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Growth by Gratitude?

The following is a transcript of a helpful question and answer session with Pastor John Piper of Bethlehem Baptist Church in Minneapolis, MN. For more questions and answers, visit www.desiringgod.org.

Question: Is gratitude a bad motivation for obeying God?

Answer: It can be a bad thing if we conceive of acting out of gratitude as returning favors, like when somebody invites you over for dinner and out of gratitude you feel the need to invite them over to dinner. If that’s the way we’re thinking about our relationship and obedi- ence to God, it’s bad.

It’s going to be legalistic and devastating. And it’s going to dishonor God, because it says, “OK, God made a deposit in my life of some good and some kindness. Now, as I face the future and ponder what my motivation is for pleasing God or for doing good things that he commands, I must now do something good for him because of what he has done for me in the past.”

It’s that structure of thought that I think is so dishonoring to God, because when I turn to do something good for God, when I turn to take another step in the path of obedience, I need to not say, “God helped me in the past; now I must do something for him in the future.” Rather, I need to say, “God helped me in the past, and now I need his help for the very next moment of my life.”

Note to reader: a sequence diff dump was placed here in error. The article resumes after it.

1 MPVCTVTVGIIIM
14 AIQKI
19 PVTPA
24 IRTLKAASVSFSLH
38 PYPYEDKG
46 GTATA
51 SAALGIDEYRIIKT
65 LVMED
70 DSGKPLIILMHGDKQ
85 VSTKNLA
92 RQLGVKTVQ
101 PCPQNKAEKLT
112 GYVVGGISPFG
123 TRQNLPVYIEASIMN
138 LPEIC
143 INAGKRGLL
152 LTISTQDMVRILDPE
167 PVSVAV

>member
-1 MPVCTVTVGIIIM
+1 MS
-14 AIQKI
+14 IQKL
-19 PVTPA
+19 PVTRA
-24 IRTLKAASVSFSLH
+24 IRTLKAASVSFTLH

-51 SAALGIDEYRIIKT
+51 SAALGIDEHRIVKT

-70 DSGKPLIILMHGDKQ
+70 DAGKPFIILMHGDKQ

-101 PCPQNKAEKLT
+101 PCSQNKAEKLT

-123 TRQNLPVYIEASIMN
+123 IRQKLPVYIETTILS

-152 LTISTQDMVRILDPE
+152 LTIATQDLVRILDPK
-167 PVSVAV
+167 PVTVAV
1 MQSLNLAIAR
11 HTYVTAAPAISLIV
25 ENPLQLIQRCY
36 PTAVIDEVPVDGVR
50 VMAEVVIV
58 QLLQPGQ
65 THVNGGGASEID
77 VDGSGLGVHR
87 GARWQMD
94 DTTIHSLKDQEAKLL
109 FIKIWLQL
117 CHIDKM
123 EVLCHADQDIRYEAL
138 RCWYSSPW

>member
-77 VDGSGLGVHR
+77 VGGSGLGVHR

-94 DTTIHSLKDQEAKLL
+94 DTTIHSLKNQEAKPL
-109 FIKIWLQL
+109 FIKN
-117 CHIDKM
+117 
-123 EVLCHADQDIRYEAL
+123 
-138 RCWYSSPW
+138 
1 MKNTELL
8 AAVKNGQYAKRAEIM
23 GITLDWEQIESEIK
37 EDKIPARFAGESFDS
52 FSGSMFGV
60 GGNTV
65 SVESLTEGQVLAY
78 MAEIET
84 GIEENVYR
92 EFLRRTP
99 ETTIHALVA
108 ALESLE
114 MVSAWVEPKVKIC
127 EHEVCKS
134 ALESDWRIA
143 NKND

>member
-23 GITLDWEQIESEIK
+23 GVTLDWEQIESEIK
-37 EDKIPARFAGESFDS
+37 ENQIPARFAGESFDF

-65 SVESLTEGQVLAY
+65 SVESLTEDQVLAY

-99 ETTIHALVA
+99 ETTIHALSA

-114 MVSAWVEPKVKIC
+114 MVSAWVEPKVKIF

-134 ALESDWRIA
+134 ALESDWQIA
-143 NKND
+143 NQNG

We don’t give God anything, according to Acts 17:25, but God gives us life and breath and everything.

So when a person takes a step of obedience and thinks, “I am paying back to God what he has given to me,” they’re making a profound mistake. They’re not paying anything back if they’re living the way they should. They are depending on new grace to take that step, and therefore they go deeper in debt.

That is why I sometimes call gratitude-based obedience “the debtor’s ethic.” You shouldn’t think of obedience as a mortgage payment, trying to pay God back month by month until you get the debt paid off. Rather, we should think that obedience is going deeper in debt to God every moment, because it takes more grace to be obedient this afternoon than I had yesterday.

So I get more and more from God. I go deeper and deeper into debt, and that’s the best and happiest way to live.

We will never get out of debt to grace. And so the thought of gratitude ethic as a kind of payback ethic is devastating to increasing the glory of God’s grace in our lives. We go deeper into debt in grace, not pay it off.

“May you be strengthened with all power, according to his glorious might, for all endurance and patience with joy, giving thanks to the Father, who has qualified you to share in the inheritance of the saints in light.” (Colossians 1:11-12)

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